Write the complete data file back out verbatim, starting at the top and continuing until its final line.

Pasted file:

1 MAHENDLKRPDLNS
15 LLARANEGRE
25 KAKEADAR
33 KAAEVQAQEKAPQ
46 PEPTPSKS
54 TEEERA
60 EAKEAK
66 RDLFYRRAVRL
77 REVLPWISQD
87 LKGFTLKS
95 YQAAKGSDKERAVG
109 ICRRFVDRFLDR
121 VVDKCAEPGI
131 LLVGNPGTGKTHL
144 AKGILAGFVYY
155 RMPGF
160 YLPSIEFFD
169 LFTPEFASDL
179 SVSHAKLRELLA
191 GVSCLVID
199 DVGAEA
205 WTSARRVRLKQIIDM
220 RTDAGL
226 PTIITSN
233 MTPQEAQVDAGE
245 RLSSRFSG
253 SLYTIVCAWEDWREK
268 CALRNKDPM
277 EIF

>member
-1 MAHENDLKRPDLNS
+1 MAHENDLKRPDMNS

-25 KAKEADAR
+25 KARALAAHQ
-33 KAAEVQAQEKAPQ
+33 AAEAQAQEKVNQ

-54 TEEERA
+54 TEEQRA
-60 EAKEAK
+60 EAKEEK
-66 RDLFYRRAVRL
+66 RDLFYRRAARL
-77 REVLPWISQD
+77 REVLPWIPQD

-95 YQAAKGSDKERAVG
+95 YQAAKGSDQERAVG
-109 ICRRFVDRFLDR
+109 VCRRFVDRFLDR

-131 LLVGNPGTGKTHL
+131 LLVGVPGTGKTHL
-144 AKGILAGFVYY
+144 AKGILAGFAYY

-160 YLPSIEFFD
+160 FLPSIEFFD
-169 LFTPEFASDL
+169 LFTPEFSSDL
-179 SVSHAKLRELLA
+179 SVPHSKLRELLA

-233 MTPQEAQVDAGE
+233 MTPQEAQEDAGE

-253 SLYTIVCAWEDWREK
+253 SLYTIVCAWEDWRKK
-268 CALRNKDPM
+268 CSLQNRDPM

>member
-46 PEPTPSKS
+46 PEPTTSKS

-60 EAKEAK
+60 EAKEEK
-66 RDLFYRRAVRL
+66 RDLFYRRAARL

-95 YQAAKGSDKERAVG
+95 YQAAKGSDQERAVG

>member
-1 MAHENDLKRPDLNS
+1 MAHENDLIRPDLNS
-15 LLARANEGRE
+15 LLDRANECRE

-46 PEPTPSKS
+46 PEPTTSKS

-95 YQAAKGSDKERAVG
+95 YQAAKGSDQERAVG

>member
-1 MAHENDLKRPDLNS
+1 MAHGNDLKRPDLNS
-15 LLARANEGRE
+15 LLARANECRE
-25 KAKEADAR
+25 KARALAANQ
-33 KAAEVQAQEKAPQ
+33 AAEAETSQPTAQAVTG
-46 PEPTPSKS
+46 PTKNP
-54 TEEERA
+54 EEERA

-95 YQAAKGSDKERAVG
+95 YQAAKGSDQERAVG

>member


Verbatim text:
1 MAHENDLKRPDLNS
15 LLARANEGRE
25 KAKEADAR
33 KAAEVQAQEKAPQ
46 PEPTPSKS
54 TEEERA
60 EAKEAK
66 RDLFYRRAVRL
77 REVLPWISQD
87 LKGFTLKS
95 YQAAKGSDKERAVG
109 ICRRFVDRFLDR
121 VVDKCAEPGI
131 LLVGNPGTGKTHL
144 AKGILAGFVYY
155 RMPGF
160 YLPSIEFFD
169 LFTPEFASDL
179 SVSHAKLRELLA
191 GVSCLVID
199 DVGAEA
205 WTSARRVRLKQIIDM
220 RTDAGL
226 PTIITSN
233 MTPQEAQVDAGE
245 RLSSRFSG
253 SLYTIVCAWEDWREK
268 CALRNKDPM
277 EIF

>member
-1 MAHENDLKRPDLNS
+1 MAHENDLKRPDMNS

-25 KAKEADAR
+25 KARALAAHQ
-33 KAAEVQAQEKAPQ
+33 AAEAQAQEKVNQ

-54 TEEERA
+54 TEEQRA
-60 EAKEAK
+60 EAKEEK
-66 RDLFYRRAVRL
+66 RDLFYRRAARL
-77 REVLPWISQD
+77 REVLPWIPQD

-95 YQAAKGSDKERAVG
+95 YQAAKGSDQERAVG
-109 ICRRFVDRFLDR
+109 VCRRFVDRFLDR

-131 LLVGNPGTGKTHL
+131 LLVGVPGTGKTHL
-144 AKGILAGFVYY
+144 AKGILAGFAYY

-160 YLPSIEFFD
+160 FLPSIEFFD
-169 LFTPEFASDL
+169 LFTPEFSSDL
-179 SVSHAKLRELLA
+179 SVPHSKLRELLA

-233 MTPQEAQVDAGE
+233 MTPQEAQEDAGE

-253 SLYTIVCAWEDWREK
+253 SLYTIVCAWEDWRKK
-268 CALRNKDPM
+268 CSLQNRDPM

>member
-46 PEPTPSKS
+46 PEPTTSKS

-60 EAKEAK
+60 EAKEEK
-66 RDLFYRRAVRL
+66 RDLFYRRAARL

-95 YQAAKGSDKERAVG
+95 YQAAKGSDQERAVG

>member
-1 MAHENDLKRPDLNS
+1 MAHENDLIRPDLNS
-15 LLARANEGRE
+15 LLDRANECRE

-46 PEPTPSKS
+46 PEPTTSKS

-95 YQAAKGSDKERAVG
+95 YQAAKGSDQERAVG

>member
-1 MAHENDLKRPDLNS
+1 MAHGNDLKRPDLNS
-15 LLARANEGRE
+15 LLARANECRE
-25 KAKEADAR
+25 KARALAANQ
-33 KAAEVQAQEKAPQ
+33 AAEAETSQPTAQAVTG
-46 PEPTPSKS
+46 PTKNP
-54 TEEERA
+54 EEERA

-95 YQAAKGSDKERAVG
+95 YQAAKGSDQERAVG

>member